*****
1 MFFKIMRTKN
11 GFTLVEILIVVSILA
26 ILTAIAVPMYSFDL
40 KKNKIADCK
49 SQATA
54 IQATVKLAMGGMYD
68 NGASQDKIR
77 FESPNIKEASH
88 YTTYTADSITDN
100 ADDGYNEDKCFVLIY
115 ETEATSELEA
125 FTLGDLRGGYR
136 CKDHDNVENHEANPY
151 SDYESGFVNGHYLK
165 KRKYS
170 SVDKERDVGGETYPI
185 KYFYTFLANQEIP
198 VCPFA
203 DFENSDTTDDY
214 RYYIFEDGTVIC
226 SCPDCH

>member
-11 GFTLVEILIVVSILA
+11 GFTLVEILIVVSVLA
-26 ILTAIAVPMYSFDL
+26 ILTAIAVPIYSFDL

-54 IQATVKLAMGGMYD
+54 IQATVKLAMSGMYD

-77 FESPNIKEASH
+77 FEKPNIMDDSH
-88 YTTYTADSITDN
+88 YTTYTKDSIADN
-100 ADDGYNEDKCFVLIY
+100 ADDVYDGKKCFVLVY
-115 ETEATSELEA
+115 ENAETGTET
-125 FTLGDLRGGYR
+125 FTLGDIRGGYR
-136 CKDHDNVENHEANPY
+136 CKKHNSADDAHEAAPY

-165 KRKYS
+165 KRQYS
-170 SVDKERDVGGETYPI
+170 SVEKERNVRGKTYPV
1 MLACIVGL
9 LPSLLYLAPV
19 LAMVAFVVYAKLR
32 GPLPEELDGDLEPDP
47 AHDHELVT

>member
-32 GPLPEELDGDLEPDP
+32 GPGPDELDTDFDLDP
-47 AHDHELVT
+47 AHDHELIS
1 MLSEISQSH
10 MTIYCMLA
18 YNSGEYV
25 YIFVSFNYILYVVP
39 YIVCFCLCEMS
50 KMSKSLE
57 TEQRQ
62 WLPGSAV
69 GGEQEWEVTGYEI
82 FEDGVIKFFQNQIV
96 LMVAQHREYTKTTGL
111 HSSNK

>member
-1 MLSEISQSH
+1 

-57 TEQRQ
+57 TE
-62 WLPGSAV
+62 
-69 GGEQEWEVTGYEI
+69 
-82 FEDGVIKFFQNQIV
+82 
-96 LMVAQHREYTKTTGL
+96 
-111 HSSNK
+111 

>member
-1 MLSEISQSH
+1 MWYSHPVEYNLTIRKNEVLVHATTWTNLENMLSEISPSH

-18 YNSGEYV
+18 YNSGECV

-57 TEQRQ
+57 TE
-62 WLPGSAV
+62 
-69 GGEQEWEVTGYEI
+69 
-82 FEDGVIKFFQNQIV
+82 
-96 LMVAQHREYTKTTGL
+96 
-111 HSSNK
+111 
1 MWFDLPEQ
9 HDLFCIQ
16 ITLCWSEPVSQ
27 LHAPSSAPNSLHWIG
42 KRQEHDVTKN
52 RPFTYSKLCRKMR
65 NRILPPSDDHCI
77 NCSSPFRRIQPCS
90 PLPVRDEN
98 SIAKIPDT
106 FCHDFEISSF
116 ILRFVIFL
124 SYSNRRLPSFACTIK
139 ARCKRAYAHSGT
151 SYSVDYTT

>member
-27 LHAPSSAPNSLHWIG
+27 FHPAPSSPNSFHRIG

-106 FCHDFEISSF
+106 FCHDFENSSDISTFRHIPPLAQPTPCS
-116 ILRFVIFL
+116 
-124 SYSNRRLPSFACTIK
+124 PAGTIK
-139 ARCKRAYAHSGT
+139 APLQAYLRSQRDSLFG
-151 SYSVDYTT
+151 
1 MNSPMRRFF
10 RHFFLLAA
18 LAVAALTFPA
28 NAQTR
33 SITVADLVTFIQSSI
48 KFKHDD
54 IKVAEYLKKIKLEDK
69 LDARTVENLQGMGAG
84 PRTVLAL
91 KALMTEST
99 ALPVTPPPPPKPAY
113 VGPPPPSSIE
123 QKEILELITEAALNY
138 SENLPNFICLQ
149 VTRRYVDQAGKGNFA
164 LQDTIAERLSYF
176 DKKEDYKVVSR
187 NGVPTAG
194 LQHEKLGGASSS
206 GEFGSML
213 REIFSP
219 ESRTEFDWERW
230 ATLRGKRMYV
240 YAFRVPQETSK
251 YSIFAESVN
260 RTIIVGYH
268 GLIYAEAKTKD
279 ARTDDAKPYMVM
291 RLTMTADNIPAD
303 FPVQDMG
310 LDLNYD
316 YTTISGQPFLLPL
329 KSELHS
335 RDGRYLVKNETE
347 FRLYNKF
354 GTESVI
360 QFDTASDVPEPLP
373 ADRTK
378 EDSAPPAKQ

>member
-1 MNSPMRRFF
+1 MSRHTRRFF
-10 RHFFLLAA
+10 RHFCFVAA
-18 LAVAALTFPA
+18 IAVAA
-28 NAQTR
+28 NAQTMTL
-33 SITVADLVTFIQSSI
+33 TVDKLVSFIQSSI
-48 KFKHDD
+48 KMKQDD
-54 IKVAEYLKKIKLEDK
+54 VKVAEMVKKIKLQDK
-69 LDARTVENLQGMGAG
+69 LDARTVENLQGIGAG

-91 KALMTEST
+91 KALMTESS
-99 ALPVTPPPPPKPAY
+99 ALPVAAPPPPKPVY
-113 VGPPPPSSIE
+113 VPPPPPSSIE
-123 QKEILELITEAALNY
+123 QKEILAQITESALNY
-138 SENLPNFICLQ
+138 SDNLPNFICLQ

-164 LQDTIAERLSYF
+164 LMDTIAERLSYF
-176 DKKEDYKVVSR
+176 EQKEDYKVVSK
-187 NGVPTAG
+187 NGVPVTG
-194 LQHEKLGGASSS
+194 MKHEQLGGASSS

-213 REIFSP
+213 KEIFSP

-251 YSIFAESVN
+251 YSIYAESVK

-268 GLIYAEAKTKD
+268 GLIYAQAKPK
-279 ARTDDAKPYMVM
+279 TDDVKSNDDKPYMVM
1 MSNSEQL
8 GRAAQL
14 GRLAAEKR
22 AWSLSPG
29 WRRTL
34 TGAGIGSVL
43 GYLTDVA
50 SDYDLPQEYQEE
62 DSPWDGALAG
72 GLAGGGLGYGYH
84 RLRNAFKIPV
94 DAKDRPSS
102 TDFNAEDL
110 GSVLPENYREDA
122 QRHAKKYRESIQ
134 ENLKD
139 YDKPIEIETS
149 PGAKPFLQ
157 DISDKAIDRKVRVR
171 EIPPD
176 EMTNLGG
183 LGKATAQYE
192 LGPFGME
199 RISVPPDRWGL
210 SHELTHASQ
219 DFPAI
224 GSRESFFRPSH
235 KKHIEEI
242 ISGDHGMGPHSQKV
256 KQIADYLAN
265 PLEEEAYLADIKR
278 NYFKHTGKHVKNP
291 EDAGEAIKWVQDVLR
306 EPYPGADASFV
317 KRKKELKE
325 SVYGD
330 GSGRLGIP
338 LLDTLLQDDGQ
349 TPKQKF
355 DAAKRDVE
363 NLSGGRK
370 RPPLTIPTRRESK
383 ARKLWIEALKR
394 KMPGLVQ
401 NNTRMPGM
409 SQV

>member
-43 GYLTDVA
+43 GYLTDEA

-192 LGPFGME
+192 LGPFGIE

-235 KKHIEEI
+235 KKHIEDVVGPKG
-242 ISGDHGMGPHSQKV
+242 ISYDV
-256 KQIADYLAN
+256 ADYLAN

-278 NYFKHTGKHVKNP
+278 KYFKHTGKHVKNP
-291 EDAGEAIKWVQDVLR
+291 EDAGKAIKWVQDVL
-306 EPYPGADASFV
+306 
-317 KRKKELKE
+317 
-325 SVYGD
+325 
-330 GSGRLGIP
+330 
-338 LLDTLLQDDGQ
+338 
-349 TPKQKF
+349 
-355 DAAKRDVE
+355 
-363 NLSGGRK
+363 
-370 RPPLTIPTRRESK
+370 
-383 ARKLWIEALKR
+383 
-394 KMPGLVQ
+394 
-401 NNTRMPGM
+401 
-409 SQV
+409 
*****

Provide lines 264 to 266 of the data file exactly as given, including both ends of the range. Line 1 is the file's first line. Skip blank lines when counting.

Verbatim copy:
-256 KQIADYLAN
+256 ADYLAN

-278 NYFKHTGKHVKNP